Lately I’ve run across several articles in the news that give a gloomy outlook for pension plans, including the State of Arizona’s Public-Pensions. According to a recent report in the Arizona Republic, tightening budgets and poor investment performance have some wondering if the funds can continue to meet their obligations to retirees. Citing a new report by the Arizona Chamber of Commerce and Industry, Arizona plans face a deficit of more than $10 billion – a shocking decline from the nearly $5 billion surplus reported 10 years ago.
And Arizona isn’t the only one with this concern. The CPA Journal touched on this issue as well, and provided some startling facts:
- The City of Cincinnati has only been making partial contributions to its Plan over the last several years. Its unfunded liability was $913 million in 2008.
- The PBGC, which protects retirement benefits for people when underfunded defined benefit plans collapse, reported a $33 billion deficit for the first half of 2009. This is triple the deficit reported in 2008.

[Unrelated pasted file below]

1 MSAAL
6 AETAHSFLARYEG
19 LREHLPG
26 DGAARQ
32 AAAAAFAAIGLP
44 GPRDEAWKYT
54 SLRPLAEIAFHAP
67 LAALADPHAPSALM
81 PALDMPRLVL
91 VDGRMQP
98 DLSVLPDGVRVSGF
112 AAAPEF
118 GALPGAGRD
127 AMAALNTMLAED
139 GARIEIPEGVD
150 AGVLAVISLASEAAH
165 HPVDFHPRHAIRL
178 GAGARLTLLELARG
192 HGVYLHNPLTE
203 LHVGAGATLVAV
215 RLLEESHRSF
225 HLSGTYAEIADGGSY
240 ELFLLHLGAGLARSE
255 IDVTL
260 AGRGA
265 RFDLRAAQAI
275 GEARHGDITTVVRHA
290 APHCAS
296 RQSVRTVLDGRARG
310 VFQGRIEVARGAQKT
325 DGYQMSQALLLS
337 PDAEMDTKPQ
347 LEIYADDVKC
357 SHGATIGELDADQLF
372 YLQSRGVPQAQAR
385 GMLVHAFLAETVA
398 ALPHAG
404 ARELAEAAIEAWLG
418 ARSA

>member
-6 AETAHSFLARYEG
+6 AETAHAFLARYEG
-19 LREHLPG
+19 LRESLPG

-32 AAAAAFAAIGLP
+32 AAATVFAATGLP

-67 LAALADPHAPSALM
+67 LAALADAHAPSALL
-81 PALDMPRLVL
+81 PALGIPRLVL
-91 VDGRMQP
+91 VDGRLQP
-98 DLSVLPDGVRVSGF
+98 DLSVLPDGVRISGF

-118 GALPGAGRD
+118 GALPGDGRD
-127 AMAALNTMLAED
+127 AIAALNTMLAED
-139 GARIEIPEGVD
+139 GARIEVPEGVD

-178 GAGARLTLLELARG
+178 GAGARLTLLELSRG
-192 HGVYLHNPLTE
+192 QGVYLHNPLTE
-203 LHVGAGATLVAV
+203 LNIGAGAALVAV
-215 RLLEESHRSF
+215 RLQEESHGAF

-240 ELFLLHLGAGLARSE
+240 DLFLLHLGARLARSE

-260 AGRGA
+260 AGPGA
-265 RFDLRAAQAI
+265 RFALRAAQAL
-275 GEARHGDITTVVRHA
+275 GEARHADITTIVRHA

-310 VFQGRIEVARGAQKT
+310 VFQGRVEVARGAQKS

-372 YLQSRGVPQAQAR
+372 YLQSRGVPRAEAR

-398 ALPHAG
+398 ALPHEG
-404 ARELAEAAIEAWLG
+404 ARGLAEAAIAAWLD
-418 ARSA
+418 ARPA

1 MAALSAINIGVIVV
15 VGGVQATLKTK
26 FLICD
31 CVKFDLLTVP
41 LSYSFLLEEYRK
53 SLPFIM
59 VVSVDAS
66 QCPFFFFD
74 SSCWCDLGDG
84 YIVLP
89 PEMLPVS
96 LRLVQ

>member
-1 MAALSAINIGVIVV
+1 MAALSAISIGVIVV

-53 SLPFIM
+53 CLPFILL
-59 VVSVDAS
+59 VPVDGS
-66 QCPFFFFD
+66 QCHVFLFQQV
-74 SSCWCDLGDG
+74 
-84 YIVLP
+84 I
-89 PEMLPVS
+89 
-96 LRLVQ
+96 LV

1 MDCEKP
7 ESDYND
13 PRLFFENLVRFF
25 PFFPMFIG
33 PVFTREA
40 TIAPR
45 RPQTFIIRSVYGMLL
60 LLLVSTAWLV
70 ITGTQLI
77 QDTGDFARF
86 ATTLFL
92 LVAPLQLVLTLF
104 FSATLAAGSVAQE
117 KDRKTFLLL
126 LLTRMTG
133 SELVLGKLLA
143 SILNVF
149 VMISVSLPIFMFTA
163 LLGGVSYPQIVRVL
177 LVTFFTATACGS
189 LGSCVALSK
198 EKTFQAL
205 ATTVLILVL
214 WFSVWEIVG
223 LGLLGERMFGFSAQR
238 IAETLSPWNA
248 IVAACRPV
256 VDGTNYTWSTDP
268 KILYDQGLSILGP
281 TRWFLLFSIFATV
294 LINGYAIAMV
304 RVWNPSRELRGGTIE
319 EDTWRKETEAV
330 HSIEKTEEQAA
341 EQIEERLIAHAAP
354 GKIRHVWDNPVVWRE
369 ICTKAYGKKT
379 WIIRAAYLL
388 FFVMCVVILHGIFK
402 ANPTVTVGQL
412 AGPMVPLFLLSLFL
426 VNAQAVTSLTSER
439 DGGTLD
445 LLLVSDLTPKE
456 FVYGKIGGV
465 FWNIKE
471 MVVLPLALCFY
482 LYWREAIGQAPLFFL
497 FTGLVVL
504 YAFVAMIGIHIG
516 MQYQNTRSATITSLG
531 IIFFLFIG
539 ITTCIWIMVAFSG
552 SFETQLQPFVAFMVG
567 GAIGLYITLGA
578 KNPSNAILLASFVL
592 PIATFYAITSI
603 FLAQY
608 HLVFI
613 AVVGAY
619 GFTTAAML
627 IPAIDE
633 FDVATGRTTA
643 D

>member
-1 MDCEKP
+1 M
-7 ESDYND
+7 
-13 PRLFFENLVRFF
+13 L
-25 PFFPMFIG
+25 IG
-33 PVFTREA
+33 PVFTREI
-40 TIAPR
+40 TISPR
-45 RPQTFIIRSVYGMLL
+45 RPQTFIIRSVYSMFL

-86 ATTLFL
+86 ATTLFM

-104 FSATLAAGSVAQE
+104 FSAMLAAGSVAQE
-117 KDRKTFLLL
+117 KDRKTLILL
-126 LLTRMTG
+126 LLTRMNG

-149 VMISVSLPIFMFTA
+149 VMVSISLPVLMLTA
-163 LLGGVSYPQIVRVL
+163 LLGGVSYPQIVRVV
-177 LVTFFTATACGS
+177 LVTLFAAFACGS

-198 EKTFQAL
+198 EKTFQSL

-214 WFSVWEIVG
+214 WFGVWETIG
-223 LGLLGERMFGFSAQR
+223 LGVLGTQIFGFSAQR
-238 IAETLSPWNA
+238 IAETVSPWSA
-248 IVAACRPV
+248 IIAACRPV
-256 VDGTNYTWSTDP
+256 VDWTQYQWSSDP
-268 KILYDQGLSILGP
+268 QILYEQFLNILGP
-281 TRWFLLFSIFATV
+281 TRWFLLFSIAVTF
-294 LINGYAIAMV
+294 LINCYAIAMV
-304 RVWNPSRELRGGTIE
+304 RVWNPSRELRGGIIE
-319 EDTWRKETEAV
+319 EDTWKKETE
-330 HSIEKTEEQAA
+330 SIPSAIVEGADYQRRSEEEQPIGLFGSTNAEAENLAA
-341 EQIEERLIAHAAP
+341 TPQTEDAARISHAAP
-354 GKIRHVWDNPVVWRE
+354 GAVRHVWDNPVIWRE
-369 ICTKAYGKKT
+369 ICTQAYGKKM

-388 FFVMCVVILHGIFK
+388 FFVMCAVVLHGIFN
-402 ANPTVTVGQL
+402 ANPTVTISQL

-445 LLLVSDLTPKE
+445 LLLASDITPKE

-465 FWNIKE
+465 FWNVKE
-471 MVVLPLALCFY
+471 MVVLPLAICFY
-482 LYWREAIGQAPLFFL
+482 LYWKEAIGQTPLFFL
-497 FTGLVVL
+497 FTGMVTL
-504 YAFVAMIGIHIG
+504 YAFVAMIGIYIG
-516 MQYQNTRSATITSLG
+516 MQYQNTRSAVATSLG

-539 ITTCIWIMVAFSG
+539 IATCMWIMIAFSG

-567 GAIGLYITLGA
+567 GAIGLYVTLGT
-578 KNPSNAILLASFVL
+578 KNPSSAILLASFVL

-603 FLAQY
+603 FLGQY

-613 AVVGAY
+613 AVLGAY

- Further, in the month of June 2009, the PBGC assumed responsibility for 5 underfunded plans. Their combined deficit was $233 million.
In order to respond to their deficit, the Arizona State Retirement System is requiring an extra ½% contribution over the next two years, and they will add more increase in future years to increase their funding levels. Also, plans are continuing to move from defined-benefit plans to defined-contribution plans. Regardless, it appears defined benefit plans are due for some reform to ensure there will be adequate funds available for the current and future retirees that are or will be depending on them.
Jessica Puckett, CPA, CFE